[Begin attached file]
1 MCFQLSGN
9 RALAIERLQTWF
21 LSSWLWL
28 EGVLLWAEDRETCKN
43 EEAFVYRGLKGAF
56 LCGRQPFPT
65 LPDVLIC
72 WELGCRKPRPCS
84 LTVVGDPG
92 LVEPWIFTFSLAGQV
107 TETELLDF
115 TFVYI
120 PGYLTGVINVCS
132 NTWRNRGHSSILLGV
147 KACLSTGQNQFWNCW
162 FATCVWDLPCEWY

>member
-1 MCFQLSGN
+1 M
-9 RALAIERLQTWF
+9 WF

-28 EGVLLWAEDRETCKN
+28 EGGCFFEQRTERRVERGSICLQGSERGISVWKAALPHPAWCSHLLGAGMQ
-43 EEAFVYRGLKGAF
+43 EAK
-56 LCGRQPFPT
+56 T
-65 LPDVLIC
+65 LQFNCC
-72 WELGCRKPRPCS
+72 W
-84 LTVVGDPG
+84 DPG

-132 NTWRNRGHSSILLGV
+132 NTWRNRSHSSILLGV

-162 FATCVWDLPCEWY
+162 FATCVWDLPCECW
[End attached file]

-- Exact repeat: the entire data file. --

1 MCFQLSGN
9 RALAIERLQTWF
21 LSSWLWL
28 EGVLLWAEDRETCKN
43 EEAFVYRGLKGAF
56 LCGRQPFPT
65 LPDVLIC
72 WELGCRKPRPCS
84 LTVVGDPG
92 LVEPWIFTFSLAGQV
107 TETELLDF
115 TFVYI
120 PGYLTGVINVCS
132 NTWRNRGHSSILLGV
147 KACLSTGQNQFWNCW
162 FATCVWDLPCEWY

>member
-1 MCFQLSGN
+1 M
-9 RALAIERLQTWF
+9 WF

-28 EGVLLWAEDRETCKN
+28 EGGCFFEQRTERRVERGSICLQGSERGISVWKAALPHPAWCSHLLGAGMQ
-43 EEAFVYRGLKGAF
+43 EAK
-56 LCGRQPFPT
+56 T
-65 LPDVLIC
+65 LQFNCC
-72 WELGCRKPRPCS
+72 W
-84 LTVVGDPG
+84 DPG

-132 NTWRNRGHSSILLGV
+132 NTWRNRSHSSILLGV

-162 FATCVWDLPCEWY
+162 FATCVWDLPCECW